That is according to the monthly survey of construction purchasing managers, by economists at Markit, in conjunction with the Chartered Institute of Purchasing & Supply (CIPS).
At 48.2 in June, down from 54.4 in May, the seasonally adjusted Markit/CIPS Construction Purchasing Managers’ Index (PMI) pointed to the fastest rate of contraction for two-and-a-half years.(Any reading above 50 indicates growth.)
The fall in the index over the month was also the greatest since February 2009, signalling a loss of momentum following the expansion seen in the previous survey period.
Anecdotal evidence attributed part of the decline to the extra bank holiday in June, but panellists also widely commented on weaker underlying business conditions.
Civil engineering and housing activity were the worst performing broad areas of the construction sector, with both seeing a drop in output for the first time since the weather-affected downturn in January. Commercial activity meanwhile increased onlymarginally, and at the slowest pace for 28 months.
June data signalled a moderate drop in new work received by construction firms, thereby ending an eight-month period of expansion. The rate of decline was the fastest since April 2009. Reports from survey respondents generally pointed to uncertainties about the economic outlook and, in some cases, disruptions related to the extra bank holiday in June.
A lack of new work to replace existing projects, alongside the need to cut costs, resulted in a marginal decline in construction employment. This was the first fall in workforce numbers since February. Subcontractor usage also declined in June, and at the sharpest pace since August 2011.
Input buying in the construction sector decreased during June for the first time in a year-and-a-half, although the rate of reduction was relatively modest. Lower levels of purchasing activity were widely linked to weaker new order inflows in June. Meanwhile, supplier delivery times lengthened since May, with the latest deterioration in vendor performance the most marked in 14 months. Construction companies mainly linked this to low stocks at suppliers.
Average cost burdens increased in June for the 29th successive months. However, the rate of input price inflation was much weaker than in May. Survey respondents generally suggested that lower fuel prices had helped offset increased costs for energy and raw materials.
Construction firms on balance still expect an increase in business activity over the next 12 months. But the degree of positive sentiment remained well below the long-run survey average, and the latest reading was the lowest since October 2011. Reports from the survey panel frequently cited concerns about the weakening business outlook as having dampened their forecasts for output over the year-ahead.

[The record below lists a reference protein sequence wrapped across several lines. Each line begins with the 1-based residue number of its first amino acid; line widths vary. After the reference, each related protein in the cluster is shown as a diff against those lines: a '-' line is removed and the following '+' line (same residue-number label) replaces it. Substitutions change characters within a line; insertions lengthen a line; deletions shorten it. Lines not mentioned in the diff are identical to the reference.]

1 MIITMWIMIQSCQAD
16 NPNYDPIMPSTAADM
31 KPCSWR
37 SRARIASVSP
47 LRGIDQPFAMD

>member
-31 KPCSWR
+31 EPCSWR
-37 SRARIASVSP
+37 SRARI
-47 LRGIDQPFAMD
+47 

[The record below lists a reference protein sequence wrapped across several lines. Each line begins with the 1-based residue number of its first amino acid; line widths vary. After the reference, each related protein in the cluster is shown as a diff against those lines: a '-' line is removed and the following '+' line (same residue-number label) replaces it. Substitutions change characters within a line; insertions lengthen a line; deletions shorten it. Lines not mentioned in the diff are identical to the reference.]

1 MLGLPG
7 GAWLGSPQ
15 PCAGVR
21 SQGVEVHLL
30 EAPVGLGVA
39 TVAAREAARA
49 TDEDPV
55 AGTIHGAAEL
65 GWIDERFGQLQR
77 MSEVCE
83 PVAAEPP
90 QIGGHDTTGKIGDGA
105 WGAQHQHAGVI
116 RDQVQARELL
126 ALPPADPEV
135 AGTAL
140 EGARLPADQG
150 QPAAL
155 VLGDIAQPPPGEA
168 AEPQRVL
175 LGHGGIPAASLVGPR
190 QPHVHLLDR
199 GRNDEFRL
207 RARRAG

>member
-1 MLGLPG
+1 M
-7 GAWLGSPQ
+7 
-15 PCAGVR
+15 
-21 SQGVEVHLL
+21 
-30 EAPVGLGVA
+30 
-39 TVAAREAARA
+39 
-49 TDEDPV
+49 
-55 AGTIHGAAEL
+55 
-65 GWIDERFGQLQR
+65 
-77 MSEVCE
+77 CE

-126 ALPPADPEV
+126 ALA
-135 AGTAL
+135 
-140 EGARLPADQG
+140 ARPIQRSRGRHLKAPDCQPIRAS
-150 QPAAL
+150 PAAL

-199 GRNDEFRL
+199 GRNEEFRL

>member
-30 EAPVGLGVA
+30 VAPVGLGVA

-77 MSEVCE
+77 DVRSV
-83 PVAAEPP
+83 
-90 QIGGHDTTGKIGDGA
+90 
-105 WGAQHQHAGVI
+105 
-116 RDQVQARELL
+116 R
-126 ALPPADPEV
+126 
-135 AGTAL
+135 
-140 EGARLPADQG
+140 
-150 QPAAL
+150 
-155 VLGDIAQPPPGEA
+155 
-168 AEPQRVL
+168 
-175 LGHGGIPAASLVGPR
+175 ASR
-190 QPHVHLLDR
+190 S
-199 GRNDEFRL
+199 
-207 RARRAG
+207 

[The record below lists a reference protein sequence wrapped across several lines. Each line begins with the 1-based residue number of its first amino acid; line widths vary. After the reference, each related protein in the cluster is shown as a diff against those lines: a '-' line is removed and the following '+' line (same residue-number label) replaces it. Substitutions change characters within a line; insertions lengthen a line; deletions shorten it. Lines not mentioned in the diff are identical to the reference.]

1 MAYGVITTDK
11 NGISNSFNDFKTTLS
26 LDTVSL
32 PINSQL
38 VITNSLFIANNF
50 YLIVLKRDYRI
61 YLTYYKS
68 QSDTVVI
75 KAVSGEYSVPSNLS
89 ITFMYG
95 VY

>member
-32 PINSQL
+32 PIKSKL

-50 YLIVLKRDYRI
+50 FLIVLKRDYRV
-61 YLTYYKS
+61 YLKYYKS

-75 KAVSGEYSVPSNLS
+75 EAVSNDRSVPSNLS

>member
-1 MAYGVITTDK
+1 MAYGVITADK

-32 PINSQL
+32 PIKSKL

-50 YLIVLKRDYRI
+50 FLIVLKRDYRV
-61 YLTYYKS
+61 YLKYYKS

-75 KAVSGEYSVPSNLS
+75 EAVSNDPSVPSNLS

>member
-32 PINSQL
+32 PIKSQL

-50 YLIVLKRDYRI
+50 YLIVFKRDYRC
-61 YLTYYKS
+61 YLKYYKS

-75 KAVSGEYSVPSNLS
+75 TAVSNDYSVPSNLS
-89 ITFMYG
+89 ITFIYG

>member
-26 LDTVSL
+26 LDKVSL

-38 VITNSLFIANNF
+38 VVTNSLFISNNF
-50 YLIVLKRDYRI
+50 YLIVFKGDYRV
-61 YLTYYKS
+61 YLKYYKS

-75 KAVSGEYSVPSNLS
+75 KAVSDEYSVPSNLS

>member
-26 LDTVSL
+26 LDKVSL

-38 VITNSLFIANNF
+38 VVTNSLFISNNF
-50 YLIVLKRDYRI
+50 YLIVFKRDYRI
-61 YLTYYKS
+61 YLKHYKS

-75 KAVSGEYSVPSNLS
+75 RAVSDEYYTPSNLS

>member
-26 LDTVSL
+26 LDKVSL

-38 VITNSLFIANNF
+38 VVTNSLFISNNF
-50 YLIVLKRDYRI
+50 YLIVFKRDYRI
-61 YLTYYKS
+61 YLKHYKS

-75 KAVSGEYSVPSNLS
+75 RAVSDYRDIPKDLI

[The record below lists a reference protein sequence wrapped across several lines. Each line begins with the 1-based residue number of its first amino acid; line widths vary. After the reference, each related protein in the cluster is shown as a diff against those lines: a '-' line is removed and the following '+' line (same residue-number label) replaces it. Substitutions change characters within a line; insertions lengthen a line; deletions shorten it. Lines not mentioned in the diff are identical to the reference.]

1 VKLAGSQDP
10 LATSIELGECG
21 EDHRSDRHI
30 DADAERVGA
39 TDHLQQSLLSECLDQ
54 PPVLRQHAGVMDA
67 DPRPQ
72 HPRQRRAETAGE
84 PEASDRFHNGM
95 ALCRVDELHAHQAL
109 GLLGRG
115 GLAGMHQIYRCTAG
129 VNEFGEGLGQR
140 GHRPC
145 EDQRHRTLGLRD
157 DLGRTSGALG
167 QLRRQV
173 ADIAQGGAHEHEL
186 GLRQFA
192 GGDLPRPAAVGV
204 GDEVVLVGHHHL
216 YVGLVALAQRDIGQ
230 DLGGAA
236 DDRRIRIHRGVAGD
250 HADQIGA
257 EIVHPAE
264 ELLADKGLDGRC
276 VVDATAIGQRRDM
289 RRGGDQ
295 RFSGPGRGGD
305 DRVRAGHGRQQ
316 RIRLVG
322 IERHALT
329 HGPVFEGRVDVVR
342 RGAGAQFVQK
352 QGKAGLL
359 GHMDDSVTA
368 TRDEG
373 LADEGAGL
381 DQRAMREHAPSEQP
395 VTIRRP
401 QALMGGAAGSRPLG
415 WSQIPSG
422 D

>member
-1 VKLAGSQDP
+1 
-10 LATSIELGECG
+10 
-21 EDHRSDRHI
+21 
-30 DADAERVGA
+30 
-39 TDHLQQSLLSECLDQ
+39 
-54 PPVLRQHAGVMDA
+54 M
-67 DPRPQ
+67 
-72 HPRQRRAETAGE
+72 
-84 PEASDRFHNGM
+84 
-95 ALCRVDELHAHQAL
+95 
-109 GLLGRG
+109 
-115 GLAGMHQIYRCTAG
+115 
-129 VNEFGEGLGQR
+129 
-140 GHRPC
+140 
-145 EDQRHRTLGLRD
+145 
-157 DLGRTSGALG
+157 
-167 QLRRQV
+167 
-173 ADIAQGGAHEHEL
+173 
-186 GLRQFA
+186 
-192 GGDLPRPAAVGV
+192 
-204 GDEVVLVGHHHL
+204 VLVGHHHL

Tim Moore, senior economist at Markit and author of the Markit/CIPS Construction PMI, said: “The UK construction sector moved back into reverse gear in June, with output falling at its fastest pace since the end of 2009 amid a steep decline in civil engineering. A drop in business activity was perhaps inevitable given that the month started with an additional bank holiday and ended with severe weather across large parts of the UK.
“However, these temporary factors should not be overplayed, as the latest figures reveal worsening underlying business conditions within the sector. Construction firms’ assessment of future output dropped to an eight-month low in June, whereas past disruptions, such as heavy snowfall at the start of 2012 and the 2011 Royal Wedding, boosted future expectations as companies anticipated that a catch-up effect would follow.
“New business intakes meanwhile dropped at the fastest pace since April 2009, while a lack of work to replace completed projects resulted in falling employment after a three-month period of cautious job hiring.”
Chartered Institute of Purchasing & Supply chief executive David Noble said: “The renewed declines in construction output and employment are a reflection of the weakening trend in new orders seen in recent months. The contraction was accompanied by a similar fall in cost inflation, but this is scant consolation for businesses, as the global economy continues to cast a shadow over the industry.
“Sharp drops in new civil engineering and housing activity were almost matched by the slowdown in commercial activity. The anomaly of the double bank holiday at the start of the month will have had some negative impact but the underlying sluggishness throughout the industry could point towards a much softer period heading into the third quarter.
“Added to this is concern about the ability of firms to respond quickly to any rise in new orders. Delivery times for inputs lengthened again in June due to the low stocks reportedly being held by suppliers, highlighting a further worry for the health of the sector."